As enterprises get bigger, and codebases grow exponentially larger, such an approach stops the outsourcing function growing exponentially in cost. Well-trained AI and ML can handle the task, however big it becomes. It’s an area we’re rapidly moving into at Strypes.

Trend #10: The integration of software development with business strategy

Technology now drives every major business. Frequently, it’s effective use of technology – not shinier products or friendlier services – that provides competitive differentiation, in an ever-increasing number of industries. (If you query this, look at successful companies like the Netherlands Lely – which brings incredibly effective technology to the business of milking cows, and is a world leader for doing it!)
This makes our tenth and final trend also the most important. As technology has become central to the business process, it has *become* the business process. IT success is indistinguishable from business success. Which is why the CEO and CIO roles are moving ever closer together.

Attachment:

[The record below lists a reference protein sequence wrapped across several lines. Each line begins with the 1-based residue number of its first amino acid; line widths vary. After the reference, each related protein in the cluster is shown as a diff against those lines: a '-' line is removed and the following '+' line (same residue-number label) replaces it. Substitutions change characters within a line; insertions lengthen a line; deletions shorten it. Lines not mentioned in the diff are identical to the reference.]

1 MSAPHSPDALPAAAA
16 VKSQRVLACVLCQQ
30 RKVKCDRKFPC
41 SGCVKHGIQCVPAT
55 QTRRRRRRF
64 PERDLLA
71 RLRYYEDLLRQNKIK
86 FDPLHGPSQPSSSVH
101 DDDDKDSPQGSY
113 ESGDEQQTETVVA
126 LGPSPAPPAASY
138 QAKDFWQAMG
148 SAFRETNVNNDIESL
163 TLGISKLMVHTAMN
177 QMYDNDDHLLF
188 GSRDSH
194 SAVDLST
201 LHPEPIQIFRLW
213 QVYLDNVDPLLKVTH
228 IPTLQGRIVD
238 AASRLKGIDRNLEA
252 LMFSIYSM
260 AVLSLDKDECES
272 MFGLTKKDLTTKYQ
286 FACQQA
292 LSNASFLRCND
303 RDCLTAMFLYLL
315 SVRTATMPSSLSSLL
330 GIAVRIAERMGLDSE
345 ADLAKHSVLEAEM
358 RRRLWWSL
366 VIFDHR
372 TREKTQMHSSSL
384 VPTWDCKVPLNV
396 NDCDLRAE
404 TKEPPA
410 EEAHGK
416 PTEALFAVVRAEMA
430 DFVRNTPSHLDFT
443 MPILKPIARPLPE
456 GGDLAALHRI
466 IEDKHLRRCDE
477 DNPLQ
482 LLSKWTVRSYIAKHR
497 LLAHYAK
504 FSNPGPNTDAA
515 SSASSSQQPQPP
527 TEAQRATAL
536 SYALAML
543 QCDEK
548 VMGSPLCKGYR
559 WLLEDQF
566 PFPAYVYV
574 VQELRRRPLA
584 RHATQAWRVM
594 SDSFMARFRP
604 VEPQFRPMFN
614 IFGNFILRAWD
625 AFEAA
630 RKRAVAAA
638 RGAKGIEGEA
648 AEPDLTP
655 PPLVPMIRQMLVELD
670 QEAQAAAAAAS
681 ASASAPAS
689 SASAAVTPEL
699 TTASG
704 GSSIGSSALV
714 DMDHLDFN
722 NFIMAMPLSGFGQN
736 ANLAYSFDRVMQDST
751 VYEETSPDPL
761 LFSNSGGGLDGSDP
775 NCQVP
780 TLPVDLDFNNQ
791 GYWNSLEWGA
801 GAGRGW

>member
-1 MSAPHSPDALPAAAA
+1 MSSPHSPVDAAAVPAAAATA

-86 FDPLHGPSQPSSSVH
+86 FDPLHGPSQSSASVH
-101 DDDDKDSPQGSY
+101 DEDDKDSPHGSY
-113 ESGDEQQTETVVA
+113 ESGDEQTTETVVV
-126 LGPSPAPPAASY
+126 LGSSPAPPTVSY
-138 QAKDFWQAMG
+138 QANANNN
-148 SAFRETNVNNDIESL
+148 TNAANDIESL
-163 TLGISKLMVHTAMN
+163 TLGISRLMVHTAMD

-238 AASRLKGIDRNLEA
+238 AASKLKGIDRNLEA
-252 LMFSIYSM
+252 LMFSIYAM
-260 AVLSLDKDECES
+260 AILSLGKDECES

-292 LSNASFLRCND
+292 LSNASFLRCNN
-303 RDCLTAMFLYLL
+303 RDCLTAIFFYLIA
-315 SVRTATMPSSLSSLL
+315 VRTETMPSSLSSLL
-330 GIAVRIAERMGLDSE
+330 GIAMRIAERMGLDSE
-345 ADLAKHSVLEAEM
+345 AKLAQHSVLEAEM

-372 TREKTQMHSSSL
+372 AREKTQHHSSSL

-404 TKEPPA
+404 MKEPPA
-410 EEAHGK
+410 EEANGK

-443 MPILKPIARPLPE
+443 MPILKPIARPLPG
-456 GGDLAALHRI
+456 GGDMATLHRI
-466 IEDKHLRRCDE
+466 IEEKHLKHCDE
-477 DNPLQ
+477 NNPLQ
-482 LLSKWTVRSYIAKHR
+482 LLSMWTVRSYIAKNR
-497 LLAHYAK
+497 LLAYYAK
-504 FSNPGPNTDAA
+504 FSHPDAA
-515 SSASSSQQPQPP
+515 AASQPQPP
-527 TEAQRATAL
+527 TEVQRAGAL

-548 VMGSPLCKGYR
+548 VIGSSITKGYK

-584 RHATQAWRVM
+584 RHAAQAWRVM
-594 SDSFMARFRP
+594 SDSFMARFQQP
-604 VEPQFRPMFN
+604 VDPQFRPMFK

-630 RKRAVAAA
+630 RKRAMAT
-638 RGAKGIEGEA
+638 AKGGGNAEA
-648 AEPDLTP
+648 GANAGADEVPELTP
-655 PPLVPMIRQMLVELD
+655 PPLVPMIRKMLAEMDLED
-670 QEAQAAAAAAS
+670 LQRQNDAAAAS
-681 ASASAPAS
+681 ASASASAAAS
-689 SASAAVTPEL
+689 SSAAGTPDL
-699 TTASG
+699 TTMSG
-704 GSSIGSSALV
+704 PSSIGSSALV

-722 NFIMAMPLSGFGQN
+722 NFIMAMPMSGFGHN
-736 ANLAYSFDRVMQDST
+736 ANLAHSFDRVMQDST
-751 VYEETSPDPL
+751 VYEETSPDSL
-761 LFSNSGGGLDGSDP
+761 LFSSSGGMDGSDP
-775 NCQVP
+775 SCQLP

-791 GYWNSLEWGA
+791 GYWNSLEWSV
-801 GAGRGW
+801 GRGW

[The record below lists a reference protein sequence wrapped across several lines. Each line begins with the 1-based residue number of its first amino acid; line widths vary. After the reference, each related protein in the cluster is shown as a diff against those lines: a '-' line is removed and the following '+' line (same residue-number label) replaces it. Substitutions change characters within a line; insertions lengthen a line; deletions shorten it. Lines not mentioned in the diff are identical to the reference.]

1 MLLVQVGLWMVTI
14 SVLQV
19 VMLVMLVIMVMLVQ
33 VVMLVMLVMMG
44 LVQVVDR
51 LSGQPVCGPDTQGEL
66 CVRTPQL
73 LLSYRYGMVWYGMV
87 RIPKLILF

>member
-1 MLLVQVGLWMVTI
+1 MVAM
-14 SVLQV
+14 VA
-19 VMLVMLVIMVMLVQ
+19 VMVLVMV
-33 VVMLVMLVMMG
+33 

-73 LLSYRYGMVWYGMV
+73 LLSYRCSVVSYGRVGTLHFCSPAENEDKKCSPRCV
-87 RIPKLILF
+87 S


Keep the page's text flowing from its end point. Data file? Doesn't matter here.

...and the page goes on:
In the years ahead, it’ll seem perfectly normal for the CEO role to go to the IT chief rather than someone from Finance or Marketing. Because they know the backbone of the business and how technology supports it. Outsourcing DevOps, with all its guarantees and service levels in place, is a great way to keep that competitive advantage rolling.

CONCLUSION: Take advantage of DevOps trends – with Strypes today

Trends like these are exhilarating. It’s part of the reason we at Strypes come to work every day: the chance to transform our clients with innovative applications and approach, implement software that improves their businesses long-term.

We hope this article has shown how DevOps is changing – not a static set of rules, but an ever-improving toolbox to make your life easier and more successful. We’re excited about what our take on DevOps can bring to your business – and we hope you’ll give us the chance to talk about it soon.